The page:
04/30/2012 02:19 pm ET Updated Jun 30, 2012

Addicted to Sex?

Addictions come in many shapes and sizes. Some are more obvious, such as drug or alcohol addiction; others we may not commonly consider to be addictions, such as the addiction to being right, or to receiving approval. Yet all addictions have this in common: They are an attempt to escape our inner discontent through external stimulus or distraction. Sex is a very common addiction. Like all addictions, it is not the act in itself but the way we use it that matters: Sex can be used as an escape, or if we choose, as a celebration of life, an expression of joy on the path of self discovery.

Sex becomes an addiction when we cannot bear to be with ourselves. If we are constantly looking for someone to feel attracted to or fall in love with, someone to save us from ourselves, then sex has become an addiction. Instead of connecting internally with what we are feeling, we prefer to lose ourselves in fantasies that seldom reflect reality.

Addiction creates dependence, which in turn creates fear and anxiety. The only way out of this is to see through the addiction, to revert the energy that propels us towards the object of our desire by turning it inward, and seeking to be with ourselves with the same intensity we sought to be with another. By strengthening the bond with ourselves, we create strong and solid roots, a base from which we can share our life with a partner, without getting lost in the drama and suffering generated by the frustrated search for external satisfaction.

Thirty years ago we were breaking barriers; the taboos around sex were being challenged and reinvented, but it's not about that anymore. Now it is time for us to take responsibility for our own happiness, and instead of seeking to take satisfaction from our world, to focus on what we can give. If we have a sexual addiction, we are taking from others -- using them for entertainment, like a toy. It's time to grow up.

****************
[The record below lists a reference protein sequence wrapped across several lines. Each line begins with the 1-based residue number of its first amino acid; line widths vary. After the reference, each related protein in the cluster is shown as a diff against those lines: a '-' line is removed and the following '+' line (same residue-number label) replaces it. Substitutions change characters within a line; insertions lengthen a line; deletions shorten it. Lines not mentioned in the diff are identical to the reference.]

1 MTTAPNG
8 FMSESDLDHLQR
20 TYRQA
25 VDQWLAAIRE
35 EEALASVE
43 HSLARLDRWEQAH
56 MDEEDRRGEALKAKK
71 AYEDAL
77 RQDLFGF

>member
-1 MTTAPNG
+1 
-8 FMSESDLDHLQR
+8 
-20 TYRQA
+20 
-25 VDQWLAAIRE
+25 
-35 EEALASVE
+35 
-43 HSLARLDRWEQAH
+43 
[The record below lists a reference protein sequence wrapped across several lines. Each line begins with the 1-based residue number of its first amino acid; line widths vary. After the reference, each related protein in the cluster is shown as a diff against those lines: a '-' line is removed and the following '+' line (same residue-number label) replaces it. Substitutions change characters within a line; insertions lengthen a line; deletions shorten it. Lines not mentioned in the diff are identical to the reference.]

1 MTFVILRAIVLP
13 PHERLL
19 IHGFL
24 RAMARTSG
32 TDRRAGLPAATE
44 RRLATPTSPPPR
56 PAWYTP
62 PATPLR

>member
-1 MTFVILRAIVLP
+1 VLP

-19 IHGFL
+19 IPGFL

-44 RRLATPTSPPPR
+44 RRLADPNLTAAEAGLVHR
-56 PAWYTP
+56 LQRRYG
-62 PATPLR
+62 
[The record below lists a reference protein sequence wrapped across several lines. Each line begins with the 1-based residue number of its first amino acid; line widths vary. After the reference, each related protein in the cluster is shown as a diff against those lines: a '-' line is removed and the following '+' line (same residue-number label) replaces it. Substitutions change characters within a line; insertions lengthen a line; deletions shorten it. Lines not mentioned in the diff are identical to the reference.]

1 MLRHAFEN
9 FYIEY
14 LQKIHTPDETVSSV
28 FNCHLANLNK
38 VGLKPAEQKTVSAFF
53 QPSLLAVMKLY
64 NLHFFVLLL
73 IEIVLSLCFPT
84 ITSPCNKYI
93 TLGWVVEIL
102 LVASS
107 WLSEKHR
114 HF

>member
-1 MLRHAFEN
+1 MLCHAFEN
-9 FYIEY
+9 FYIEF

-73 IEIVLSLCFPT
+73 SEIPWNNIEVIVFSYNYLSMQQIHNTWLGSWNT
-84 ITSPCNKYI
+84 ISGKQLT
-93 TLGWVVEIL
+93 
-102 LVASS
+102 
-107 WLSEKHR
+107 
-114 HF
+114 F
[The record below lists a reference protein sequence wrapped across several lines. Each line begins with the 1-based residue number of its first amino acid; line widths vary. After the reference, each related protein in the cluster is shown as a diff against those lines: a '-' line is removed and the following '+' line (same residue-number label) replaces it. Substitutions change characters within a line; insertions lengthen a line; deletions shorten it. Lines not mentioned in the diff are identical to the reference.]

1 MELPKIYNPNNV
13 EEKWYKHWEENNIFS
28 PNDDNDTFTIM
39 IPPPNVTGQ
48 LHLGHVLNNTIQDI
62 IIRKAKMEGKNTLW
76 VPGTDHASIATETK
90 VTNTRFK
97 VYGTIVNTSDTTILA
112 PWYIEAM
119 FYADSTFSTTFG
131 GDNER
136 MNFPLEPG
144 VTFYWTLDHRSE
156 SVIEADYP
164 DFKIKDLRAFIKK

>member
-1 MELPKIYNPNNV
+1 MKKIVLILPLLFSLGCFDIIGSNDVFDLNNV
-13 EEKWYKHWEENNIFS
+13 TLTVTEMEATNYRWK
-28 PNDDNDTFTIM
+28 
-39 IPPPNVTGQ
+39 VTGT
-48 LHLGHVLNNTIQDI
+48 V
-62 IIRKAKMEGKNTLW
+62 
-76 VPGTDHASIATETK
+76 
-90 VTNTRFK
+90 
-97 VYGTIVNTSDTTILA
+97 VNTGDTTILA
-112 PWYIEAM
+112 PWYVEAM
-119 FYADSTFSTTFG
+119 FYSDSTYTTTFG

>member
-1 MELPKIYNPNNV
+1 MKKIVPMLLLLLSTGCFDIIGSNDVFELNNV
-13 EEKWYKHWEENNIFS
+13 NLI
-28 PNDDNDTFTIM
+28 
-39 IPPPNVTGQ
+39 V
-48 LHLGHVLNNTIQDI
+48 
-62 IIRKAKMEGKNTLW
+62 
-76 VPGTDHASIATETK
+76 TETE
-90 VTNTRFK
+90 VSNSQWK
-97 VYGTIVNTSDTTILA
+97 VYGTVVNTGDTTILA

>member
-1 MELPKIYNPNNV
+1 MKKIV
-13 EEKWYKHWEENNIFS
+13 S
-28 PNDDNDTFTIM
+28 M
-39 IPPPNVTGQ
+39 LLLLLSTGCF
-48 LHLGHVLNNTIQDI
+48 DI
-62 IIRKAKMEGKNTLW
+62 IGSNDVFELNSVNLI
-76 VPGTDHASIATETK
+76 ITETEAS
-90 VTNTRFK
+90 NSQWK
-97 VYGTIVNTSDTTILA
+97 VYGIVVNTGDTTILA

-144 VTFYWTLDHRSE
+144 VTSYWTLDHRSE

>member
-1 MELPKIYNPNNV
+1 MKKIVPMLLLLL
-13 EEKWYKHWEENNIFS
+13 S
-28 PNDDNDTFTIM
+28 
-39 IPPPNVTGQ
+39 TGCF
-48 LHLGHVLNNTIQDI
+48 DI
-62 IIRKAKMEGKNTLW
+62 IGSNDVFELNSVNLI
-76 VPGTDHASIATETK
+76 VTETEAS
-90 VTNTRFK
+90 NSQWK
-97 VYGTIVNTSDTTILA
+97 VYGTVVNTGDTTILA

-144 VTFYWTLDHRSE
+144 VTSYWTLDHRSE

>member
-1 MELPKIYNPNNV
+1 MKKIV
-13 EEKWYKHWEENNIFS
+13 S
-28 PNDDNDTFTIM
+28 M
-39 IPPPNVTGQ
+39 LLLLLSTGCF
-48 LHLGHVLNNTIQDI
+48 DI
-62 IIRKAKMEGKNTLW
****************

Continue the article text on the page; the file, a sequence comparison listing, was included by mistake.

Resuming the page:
Making love is about sharing -- it's about giving and receiving, about intimacy and vulnerability. Do not deny desire: Repression will only increase the pressure, and there will come a time when we can ignore it no longer. Focus instead on cultivating the inner fulfillment that will truly complete us; that is ultimately far more satisfying than the fleeting relief of physical pleasure. Then your sexuality will become a joyful sharing of that internal experience: It will be innocent and transparent, rather than full of need and desperation.

The first step to disarm this addiction is awareness. If you are looking for it, sex will tempt you everywhere: on billboards, in the street, online. To move beyond this, we must first become aware the we are not our thoughts. The mind will always find something to hook onto externally -- a challenge, a conquest, a flirtation. So let's learn to rise above the mind.

Observe the mind: When a thought arises, it generates a physiological response that triggers the need for satisfaction as our hormones spring into action. Desire ripples on your skin, the mind bombards you with images. But the satisfaction will be fleeting: It will soon be gone.

To no longer be a prisoner of sexual desire, to discover the power and joy of finding fulfillment within ourselves is a wonderful thing. It requires commitment, but it is definitely worth it. And there is nothing to lose: This is not so much about modifying our behavior as it is about modifying our focus -- about saying yes to ourselves, making ourselves more important than the outside and discovering the source of inner satisfaction, the love, joy and appreciation that comes from embracing our present reality instead of chasing a future fantasy.

For what we think will bring us fulfillment is in reality what keeps us from seeing the truth: that fulfillment has been here and now, all along.

Isha Judd will be touring the US and Canada in May for the launch of her new book, Love Has Wings. Learn more at

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